<!-- © 2003-2008 Old Bailey Proceedings Online -->
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<p>491, 492. (L)
<persName id="t17680706-61-defend670" type="defendantName"> William Hawkins
<interp inst="t17680706-61-defend670" type="surname" value="Hawkins"/>
<interp inst="t17680706-61-defend670" type="given" value="William"/>
<interp inst="t17680706-61-defend670" type="gender" value="male"/> </persName> and
<persName id="t17680706-61-defend672" type="defendantName"> Joseph Wild
<interp inst="t17680706-61-defend672" type="surname" value="Wild"/>
<interp inst="t17680706-61-defend672" type="given" value="Joseph"/>
<interp inst="t17680706-61-defend672" type="gender" value="male"/> </persName> were indicted, for that
<rs id="t17680706-61-off327" type="offenceDescription">
<interp inst="t17680706-61-off327" type="offenceCategory" value="breakingPeace"/>
<interp inst="t17680706-61-off327" type="offenceSubcategory" value="riot"/> they, together with divers other persons to the number of an hundred or more, being malefactors and disturbers of the peace, on the
<rs id="t17680706-61-cd328" type="crimeDate">9th of May</rs>
<join result="offenceCrimeDate" targOrder="Y" targets="t17680706-61-off327 t17680706-61-cd328"/> with force and arms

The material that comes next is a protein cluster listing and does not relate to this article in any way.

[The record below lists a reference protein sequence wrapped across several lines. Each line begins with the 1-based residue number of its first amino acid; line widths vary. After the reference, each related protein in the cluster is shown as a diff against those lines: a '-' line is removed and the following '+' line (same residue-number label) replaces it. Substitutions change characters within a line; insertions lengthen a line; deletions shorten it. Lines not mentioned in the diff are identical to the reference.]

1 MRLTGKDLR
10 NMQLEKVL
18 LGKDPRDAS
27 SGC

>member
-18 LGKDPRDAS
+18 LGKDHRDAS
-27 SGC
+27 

<placeName id="t17680706-61-crimeloc329">near the Mansion-house</placeName>
<interp inst="t17680706-61-crimeloc329" type="placeName" value="near the Mansion-house"/>
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<join result="offencePlace" targOrder="Y" targets="t17680706-61-off327 t17680706-61-crimeloc329"/> of the Right Hon.
<persName id="t17680706-61-victim674" type="victimName"> Thomas Harley
<interp inst="t17680706-61-victim674" type="surname" value="Harley"/>
<interp inst="t17680706-61-victim674" type="given" value="Thomas"/>
<interp inst="t17680706-61-victim674" type="gender" value="male"/> </persName> ,
<rs id="t17680706-61-viclabel330" type="occupation">Lord Mayor of the city of London</rs>
<join result="persNameOccupation" targOrder="Y" targets="t17680706-61-victim674 t17680706-61-viclabel330"/>, unlawfully, riotously, and tumultuously did gather together, in order to disturb the peace of our Lord the King; that he the said Hawkins did threaten to knock down the said Lord Mayor acting in the execution of his office, and in and upon one